I don’t need to list endless facts about poverty in India. We know there’s a problem. The scale of the problem is so vast the state cannot tackle them alone. Key to poverty alleviation are NGOs, but what is the current state of NGOs in India?
You might be forgiven for thinking there are too few NGOs in India. To the contrary, according to the CBI, there are MANY. In fact there is 1 NGO in existence for every 400 people (that’s 3,000,000 NGOs). However, from preliminary research across the web and personal experience, there seems to be a lack of accountability and regulation amongst NGOs. Due to this, finding credible NGOs is a difficult process. The Companies Act of 2012 requires corporations with turnover exceeding ~£100M to spend 2% of profits on Corporate Social Responsibility (CSR). Thus, it is estimated 8000 companies will qualify for CSR investments. However, an information gap between NGOs and Corporates due to the lack of regulation, accountability and possibly the lack of scale means a considerable % of the CSR funds remain idle. This is an enormous untapped resource.
Whilst India has the highest number of NGOs of any country, it’s charitable donation levels fall below the global average. Efforts are being taken across the country to increase philanthropy. However, it appears there are three key areas that NGOs must still focus on:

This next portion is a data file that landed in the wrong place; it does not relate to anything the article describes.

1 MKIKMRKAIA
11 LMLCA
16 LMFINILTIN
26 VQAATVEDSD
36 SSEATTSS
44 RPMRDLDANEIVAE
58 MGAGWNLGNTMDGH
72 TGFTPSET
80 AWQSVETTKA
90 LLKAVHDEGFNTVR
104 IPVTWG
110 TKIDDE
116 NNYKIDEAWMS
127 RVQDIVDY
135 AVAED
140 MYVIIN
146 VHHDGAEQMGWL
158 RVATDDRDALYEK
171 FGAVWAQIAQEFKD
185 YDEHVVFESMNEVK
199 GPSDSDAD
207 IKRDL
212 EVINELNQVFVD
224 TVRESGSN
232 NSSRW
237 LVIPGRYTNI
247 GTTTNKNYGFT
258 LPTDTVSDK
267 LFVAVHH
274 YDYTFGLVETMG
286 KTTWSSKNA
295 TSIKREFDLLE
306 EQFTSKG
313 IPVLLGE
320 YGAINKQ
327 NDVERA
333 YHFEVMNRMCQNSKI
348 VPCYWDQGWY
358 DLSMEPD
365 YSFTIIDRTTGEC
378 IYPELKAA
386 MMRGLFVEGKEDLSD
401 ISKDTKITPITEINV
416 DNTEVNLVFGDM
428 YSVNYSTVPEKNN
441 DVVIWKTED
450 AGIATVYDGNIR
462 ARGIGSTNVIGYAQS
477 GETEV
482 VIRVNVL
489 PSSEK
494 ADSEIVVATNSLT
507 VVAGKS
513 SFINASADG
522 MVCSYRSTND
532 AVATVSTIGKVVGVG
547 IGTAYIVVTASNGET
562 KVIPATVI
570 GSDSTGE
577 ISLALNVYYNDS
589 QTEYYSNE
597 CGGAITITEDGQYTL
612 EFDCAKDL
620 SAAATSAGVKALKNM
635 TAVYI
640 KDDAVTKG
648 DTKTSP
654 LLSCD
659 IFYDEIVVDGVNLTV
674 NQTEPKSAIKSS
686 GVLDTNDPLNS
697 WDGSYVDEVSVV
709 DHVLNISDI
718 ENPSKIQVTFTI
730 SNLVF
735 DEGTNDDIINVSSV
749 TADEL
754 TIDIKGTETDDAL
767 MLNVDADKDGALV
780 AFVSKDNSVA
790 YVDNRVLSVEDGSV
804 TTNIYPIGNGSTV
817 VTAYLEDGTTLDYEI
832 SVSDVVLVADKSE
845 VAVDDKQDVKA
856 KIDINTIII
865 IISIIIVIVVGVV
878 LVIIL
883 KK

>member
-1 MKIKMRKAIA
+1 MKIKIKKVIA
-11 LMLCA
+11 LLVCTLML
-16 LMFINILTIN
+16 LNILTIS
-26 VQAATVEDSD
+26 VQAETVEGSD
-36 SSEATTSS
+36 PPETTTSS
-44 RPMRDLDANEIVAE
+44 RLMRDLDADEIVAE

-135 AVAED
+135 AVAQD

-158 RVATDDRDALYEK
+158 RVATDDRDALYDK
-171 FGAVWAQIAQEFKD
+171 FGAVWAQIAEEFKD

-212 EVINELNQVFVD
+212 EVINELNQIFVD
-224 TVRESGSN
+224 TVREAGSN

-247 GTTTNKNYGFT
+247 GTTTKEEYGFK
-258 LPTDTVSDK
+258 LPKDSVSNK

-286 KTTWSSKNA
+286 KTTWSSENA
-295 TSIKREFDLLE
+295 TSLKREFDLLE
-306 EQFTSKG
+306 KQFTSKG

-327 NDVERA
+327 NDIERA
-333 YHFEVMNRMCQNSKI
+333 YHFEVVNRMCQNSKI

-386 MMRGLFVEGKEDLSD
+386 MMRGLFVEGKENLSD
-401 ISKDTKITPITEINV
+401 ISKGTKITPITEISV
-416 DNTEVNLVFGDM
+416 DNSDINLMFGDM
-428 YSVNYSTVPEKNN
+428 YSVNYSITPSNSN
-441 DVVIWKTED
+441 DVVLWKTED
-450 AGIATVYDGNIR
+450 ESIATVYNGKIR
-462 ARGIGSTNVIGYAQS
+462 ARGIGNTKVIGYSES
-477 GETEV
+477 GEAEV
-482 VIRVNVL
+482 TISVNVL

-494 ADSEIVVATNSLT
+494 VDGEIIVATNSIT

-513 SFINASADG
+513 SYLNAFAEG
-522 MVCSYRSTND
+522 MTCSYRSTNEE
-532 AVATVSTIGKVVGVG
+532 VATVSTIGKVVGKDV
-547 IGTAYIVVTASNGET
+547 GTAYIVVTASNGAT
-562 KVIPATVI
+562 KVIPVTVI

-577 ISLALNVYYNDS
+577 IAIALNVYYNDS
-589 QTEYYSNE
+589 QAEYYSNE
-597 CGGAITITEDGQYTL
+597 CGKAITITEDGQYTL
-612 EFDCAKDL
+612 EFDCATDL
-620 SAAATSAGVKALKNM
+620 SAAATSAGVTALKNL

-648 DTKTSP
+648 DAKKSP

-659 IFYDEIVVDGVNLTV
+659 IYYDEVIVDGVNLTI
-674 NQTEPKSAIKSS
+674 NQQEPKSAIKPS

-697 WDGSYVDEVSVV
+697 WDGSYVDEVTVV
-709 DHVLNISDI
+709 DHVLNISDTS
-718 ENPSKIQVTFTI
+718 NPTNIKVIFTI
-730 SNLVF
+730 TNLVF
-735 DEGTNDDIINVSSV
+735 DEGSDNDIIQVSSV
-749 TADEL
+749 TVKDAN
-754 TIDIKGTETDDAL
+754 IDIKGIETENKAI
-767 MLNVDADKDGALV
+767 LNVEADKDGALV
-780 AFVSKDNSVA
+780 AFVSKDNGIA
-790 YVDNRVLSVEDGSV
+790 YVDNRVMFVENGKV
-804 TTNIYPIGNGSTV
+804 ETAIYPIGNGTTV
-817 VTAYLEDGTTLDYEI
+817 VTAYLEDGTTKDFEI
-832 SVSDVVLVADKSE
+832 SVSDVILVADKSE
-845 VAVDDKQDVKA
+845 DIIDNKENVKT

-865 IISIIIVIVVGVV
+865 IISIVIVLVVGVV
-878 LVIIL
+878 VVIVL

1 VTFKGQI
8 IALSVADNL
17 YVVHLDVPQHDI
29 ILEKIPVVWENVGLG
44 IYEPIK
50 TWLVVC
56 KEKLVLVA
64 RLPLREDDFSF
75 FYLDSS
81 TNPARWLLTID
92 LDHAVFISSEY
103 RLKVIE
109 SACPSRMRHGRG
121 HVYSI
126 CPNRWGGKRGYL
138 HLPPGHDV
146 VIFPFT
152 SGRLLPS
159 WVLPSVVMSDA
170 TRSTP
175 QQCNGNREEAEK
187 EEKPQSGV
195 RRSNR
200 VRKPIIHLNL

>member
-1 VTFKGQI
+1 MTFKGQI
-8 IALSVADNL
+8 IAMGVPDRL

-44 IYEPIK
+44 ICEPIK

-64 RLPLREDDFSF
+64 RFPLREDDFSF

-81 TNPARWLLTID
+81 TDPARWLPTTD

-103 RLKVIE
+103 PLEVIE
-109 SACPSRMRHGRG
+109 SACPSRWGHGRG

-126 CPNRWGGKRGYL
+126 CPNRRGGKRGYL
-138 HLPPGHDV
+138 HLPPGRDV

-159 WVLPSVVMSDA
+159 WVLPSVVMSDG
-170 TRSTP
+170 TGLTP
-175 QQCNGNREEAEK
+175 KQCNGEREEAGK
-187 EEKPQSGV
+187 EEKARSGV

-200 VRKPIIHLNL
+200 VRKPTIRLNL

Highlighting the outcome of donations and the quality of work being carried out by the NGO is paramount to this. Frequent communication between donors and potential donors will help achieve this. According to the Bain’s Report (2013) on Indian Philanthropy, just over half of the NGOs surveyed were found to communicate infrequently.
Establishing Good Governance procedures
A framework detailing charitable objectives, trustees and financial reports/audits would go a long way in enhancing the donor-NGO relationship. It would also help if NGOs had board members preventing the mismanagement of resources and guiding future activities.
Many Indian NGOs are unable to scale in terms of IT, social media, tv/radio and print advertising. This limited technological capacity makes NGOs difficult to discover and communicate with. This may be due to reasons of cost or because the importance of technology is underestimated. With more and more of India’s youth becoming web literate it’s critical to engage with this generation on the correct platforms in the correct manner.
“Indian donors also tend to prefer direct interventions designed to help beneficiaries immediately, as opposed to more indirect interventions that seek to build organizational capacity at scale.” However, scale must not be underestimated and its importance should be emphasized.
On the whole, poverty in India has been improving every year, but there is a long and difficult road ahead. CSR is likely to provide a much-needed kickstart but NGOs must work towards improving the aforementioned areas. Husti will turn 6 months old on January 5th and we are working hard to improve on all these aspects by:
- Fulfilling the criteria for registration by December 2015 and registering with the Charity Commission.
- Building a board of knowledgable trustees
- Developing the web platform
Thanks for reading!